Image credit: Lucasfilm Ltd., Star Wars: Episode III โ€“ Revenge of the Sith.

Image credit: Lucasfilm Ltd., Star Wars: Episode III โ€“ Revenge of the Sith.

Creating a dropdown menu

Now that we have created a fully functional Menu component, it's time to have fun and work on the dropdown menu!

Here is the finished dropdown menu:

As mentioned earlier, all of the Star Wars category buttons were initially coded and rendered directly in the main App jsx file:

The Navbar component

Now that we have a working Menu component, it is time to create a Navbar component that utilizes it!

The Navbar component will contain two Star Wars logos and several menu buttons. For now, we will just focus on one menu button named "DATABANK," which contains all of the Star Wars categories for our dropdown menu.

Importing Dependencies and Components

For the Navbar component, we import React's useState, two Star Wars image files, and the newly created Menu component.

import { useState } from 'react';
import star_wars_logo from '../images/miscellaneous/star-wars-logo.png';
import ahsoka_logo from '../images/miscellaneous/ahsoka-logo.png';
import Menu from './Menu';

The Navbar Function

The Navbar function accepts two props: categories and setSelectedCategory. The categories prop is an object that contains all the different categories of Star Wars data. The setSelectedCategory prop is a function that updates the state of the selected Star Wars category in the parent component. (We will be writing all of the code inside of this function.)

function Navbar ({ categories, setSelectedCategory }) {


State variable declaration

In the Navbar function, useState is used to declare a state variable called isDatabankVisible. This state variable is initially set to false, indicating that the dropdown menu is not visible. The useState hook returns two values: the current state (isDatabankVisible) and a function to update it (setIsDatabankVisible). This state variable is used to control the visibility of the dropdown menu. When isDatabankVisible is true, the dropdown menu is shown; when it's false, the dropdown menu is hidden.

const [isDatabankVisible, setDatabankVisible] = useState(false);

The Navbar Function

The Navbar function returns a block of JSX, which forms the structure of the navigation bar. It includes two image elements and a div that houses the "DATABANK" button and the dropdown menu. (I use Flexbox to style the Navbar contents.)

    return (
            <div className='flex-col'>
            <img src={star_wars_logo} className='logo' /><img src={ahsoka_logo} className='logo ahsoka'  />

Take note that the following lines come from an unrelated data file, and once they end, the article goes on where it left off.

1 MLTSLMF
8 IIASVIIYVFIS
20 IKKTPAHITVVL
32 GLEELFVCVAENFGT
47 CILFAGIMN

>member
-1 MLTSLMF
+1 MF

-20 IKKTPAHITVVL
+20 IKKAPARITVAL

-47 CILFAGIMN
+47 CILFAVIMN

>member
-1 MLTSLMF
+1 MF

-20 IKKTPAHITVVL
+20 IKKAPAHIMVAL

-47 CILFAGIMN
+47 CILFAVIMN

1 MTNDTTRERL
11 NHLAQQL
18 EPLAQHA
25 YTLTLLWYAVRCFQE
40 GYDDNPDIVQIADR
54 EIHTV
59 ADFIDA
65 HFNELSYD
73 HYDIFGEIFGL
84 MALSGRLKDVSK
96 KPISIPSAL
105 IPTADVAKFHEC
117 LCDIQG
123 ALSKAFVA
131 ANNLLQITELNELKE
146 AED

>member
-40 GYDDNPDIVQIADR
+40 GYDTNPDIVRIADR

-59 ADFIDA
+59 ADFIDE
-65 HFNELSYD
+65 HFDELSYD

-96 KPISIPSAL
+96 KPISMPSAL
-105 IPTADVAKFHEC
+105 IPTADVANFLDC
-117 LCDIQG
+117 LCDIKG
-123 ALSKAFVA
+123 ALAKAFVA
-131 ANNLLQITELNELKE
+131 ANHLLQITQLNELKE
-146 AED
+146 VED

<div className='flex ctn-navbar'>
                {/* buttons and the dropdown menu go here*/}

The Navbar buttons

I've set up a container div that will hold all of the navigation buttons and applied a flexbox layout to it for easy arrangement. I've created four individual divs inside this container, each representing a button on the navigation bar. These buttons are labeled 'NEWS,' 'FEATURES,' 'VIDEO,' and 'DATABANK.' The text within each div is what you'll see on each button.

<div className='flex ctn-navbar'>
     <div className="navbar-buttons">NEWS</div>
     <div className="navbar-buttons">FEATURES</div>
     <div className="navbar-buttons">VIDEO</div>
     <div className="navbar-buttons">DATABANK</div>

The DATABANK button:

The DATABANK button will include all the Star Wars categories for our dropdown menu. This button has two event handlers associated with it: onMouseEnter and onMouseLeave. These events are triggered when the mouse pointer enters or leaves the button's area, respectively.

OnMouseEnter is linked to a function that sets the isDatabankVisible state to true. This action makes the dropdown menu visible by updating the state. Conversely, onMouseLeave is linked to a function that sets isDatabankVisible to false, hiding the dropdown menu once the mouse pointer leaves the button's area.

<div className="navbar-buttons" onMouseEnter={() => setDatabankVisible(true)} onMouseLeave={() => setDatabankVisible(false)}>
    {isDatabankVisible && (
        <div className="dropdown-menu">
            <Menu setSelectedCategory={setSelectedCategory} categories={categories}/>

The dropdown menu